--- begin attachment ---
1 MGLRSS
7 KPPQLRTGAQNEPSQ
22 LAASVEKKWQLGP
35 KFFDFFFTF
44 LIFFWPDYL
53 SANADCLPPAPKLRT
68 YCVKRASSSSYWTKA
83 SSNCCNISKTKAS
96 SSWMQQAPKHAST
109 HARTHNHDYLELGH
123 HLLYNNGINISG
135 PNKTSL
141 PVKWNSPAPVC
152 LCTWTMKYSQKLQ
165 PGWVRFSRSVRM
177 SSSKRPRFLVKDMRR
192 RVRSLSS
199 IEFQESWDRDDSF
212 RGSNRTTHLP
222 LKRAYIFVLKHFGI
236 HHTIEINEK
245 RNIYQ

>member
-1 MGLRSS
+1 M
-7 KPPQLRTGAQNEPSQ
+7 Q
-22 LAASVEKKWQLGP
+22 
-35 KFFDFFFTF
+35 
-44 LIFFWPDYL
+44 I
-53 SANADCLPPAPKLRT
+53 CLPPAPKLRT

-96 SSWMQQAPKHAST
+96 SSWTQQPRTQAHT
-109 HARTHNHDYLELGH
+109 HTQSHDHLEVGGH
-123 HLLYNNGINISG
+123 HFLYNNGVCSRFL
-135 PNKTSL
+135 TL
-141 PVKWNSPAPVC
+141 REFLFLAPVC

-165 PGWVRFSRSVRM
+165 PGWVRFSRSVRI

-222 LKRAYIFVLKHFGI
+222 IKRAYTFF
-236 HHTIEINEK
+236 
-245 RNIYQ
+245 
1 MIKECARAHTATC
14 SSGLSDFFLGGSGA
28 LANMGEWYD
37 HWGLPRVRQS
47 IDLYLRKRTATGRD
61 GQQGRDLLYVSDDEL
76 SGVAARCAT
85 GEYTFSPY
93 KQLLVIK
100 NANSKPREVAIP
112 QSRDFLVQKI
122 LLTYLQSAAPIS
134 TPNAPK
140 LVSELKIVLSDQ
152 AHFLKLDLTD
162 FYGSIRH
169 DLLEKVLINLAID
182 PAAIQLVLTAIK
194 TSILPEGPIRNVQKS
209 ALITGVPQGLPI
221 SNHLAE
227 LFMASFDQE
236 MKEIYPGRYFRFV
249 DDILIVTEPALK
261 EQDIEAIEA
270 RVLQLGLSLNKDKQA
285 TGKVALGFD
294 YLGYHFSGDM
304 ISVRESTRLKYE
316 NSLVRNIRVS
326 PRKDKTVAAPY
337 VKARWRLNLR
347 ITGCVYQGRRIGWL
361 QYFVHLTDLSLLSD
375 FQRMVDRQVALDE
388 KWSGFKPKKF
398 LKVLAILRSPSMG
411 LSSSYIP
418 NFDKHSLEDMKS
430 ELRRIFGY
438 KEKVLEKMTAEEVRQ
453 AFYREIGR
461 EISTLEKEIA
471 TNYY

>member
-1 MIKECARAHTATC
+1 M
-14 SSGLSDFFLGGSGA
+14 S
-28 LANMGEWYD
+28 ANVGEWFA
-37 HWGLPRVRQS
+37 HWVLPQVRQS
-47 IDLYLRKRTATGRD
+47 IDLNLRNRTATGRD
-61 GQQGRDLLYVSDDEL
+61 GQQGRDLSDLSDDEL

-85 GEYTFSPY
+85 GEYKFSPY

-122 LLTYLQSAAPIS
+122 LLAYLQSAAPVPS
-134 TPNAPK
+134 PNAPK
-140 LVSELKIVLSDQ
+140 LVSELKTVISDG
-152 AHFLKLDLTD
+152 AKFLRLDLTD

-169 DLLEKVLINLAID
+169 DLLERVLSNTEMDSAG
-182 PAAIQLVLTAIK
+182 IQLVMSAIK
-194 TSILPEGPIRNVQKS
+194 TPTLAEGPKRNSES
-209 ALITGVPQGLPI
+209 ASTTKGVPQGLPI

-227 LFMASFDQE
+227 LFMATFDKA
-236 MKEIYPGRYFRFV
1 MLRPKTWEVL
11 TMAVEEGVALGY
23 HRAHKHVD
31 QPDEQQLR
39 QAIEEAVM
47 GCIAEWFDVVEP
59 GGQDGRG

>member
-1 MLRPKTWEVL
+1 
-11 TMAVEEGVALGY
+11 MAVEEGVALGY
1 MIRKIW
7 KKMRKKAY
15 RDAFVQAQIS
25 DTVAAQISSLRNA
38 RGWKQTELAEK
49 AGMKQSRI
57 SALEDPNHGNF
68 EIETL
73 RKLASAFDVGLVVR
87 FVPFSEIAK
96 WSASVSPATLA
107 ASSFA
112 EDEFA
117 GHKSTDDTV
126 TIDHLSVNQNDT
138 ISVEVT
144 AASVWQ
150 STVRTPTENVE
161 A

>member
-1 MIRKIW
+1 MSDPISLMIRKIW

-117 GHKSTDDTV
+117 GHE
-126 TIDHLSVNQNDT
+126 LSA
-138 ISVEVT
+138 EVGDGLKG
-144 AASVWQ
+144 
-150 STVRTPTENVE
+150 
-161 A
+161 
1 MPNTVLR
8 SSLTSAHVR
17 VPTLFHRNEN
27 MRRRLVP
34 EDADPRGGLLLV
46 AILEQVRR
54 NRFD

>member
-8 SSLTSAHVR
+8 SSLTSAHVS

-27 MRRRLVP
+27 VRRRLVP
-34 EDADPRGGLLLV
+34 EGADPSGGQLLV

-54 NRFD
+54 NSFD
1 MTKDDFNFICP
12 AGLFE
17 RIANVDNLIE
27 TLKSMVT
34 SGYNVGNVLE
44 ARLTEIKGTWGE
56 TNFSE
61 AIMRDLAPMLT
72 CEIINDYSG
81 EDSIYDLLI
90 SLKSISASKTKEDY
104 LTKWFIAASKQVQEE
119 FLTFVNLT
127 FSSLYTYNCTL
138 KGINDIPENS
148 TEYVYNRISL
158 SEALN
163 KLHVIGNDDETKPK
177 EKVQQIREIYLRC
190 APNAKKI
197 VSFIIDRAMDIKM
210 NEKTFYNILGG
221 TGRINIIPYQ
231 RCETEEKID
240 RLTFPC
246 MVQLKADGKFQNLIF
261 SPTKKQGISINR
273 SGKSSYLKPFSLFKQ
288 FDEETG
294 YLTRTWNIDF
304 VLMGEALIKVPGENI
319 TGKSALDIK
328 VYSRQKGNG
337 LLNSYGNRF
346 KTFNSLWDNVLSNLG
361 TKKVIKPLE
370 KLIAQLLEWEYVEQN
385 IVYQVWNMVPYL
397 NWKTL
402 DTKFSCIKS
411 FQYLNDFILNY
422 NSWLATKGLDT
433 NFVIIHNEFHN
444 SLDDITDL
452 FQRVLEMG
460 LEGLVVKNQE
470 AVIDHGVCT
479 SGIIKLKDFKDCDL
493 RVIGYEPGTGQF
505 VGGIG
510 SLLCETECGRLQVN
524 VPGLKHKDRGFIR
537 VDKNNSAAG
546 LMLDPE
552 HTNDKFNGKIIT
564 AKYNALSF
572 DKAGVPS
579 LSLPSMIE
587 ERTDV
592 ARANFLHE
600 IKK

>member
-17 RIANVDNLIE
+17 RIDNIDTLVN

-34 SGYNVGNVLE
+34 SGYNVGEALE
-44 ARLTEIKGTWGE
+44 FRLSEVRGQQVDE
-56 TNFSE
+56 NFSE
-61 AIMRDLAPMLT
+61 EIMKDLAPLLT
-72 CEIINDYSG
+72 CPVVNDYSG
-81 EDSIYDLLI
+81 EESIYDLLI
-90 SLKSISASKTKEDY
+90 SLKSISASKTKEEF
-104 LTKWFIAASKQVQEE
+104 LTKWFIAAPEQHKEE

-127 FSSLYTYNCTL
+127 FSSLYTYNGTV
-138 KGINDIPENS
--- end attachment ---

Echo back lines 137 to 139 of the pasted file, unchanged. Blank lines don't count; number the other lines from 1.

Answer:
47 GCIAEWFDVVEP
59 GGQDGRG

>member